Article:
Upon first glance, the bushy bundle that is water spinach lies quietly and neatly tucked in the produce aisle at my local Asian supermarket. This vegetable, known as rau muong in Vietnamese, is great in a stir fry with some shallots, eaten with rice and soy sauce or used in a soup. Its tastiness and affordability (a bundle usually costs around $1.50 and lasts through several meals) has made it quite common in many Asian households in America, including mine. Yet while water spinach is plentiful here on the West Coast, the South is a different story.
There, the plant is regulated under the federal government’s Plant Protection Act, which makes it illegal to transport it across state lines without a special permit. This is because water spinach is considered a “plant pest.” In Georgia particularly, stories have percolated about people growing and buying water spinach illegally in parking lots out of the trunks of cars.
Water spinach is native to China but has been cultivated in India, Malaysia, Africa, Brazil, the Caribbean, and Central America. While unobtrusive to the climates of the West Coast, it’s still considered a weed. In humid, subtropical climates such as Georgia and Florida, it can be a dangerous specimen, especially in the wet areas of the Everglades.
It doesn’t take much to grow water spinach—just water and wet soil. The tender shoots can grow four inches per day, up to 70 feet long. Multiply this by a bundle, and you have a wild, uncontrollable vegetable that can obstruct water flow, wreaking havoc under waterways, drains, and flood control canals. It forms canopies over small ponds and creates a breeding ground for mosquitoes. Worst of all, it can infest lakes, ponds, and other natural wonders; the result is dangerous for native plants.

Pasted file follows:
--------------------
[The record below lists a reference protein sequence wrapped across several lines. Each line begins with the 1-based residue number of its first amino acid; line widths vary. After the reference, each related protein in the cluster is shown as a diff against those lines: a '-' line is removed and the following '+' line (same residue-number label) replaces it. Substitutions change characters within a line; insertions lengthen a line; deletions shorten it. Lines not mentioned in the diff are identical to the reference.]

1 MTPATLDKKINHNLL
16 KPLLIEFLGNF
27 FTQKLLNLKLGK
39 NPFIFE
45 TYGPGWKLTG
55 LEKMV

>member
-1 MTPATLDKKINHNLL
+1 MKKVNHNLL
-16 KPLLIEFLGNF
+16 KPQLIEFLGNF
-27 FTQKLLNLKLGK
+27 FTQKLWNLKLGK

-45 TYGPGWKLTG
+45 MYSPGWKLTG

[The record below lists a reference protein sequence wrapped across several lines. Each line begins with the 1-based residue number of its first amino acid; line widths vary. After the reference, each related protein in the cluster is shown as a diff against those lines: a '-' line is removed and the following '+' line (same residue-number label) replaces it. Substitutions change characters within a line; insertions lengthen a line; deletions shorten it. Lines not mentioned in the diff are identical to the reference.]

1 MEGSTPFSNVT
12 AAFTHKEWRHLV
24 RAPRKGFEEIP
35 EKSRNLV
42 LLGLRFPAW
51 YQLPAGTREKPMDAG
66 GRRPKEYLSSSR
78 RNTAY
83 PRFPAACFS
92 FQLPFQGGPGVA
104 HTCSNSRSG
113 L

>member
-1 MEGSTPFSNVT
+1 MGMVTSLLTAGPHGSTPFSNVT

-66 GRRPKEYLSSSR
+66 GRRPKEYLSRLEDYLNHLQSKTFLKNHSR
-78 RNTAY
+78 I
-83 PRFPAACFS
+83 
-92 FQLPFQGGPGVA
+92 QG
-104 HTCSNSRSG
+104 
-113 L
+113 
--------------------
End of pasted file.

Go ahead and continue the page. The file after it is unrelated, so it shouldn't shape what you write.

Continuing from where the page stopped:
Due to its aggressive growth and destructive potential, Southern states such as Florida, Texas, and Georgia have strict rules about managing the vegetable. In Florida, for example, it must be grown in a greenhouse, harvested and packaged on site before being transported. According to the state’s Fish & Wildlife Conservation Commission, you cannot grow water spinach in ponds, lakes, rivers, or canals.
For the past decade, as the Asian population grew in Atlanta and other parts of the South, so did water spinach’s popularity. As a result, efforts have been made to legalize the versatile plant once more. Luckily, things are slowly changing for this “herbaceous vine.” In March, Georgia’s Department of Agriculture issued a press release allowing grocery stores and restaurants to sell water spinach.
But while the import and sale is now allowed, you still can’t grow the vegetable in the state of Georgia.
“GDA personnel are working on regulations that will be announced later this year that will allow water spinach cultivation under a GDA permit,” the press release noted. Meanwhile, other states with Asian populations such as California, Florida, Hawaii, and Texas already allow the growth and sale with a special permit. Whether you grow some yourself, purchase it at the supermarket, or head out on a road trip just to get your hands on it, water spinach is worth the trouble.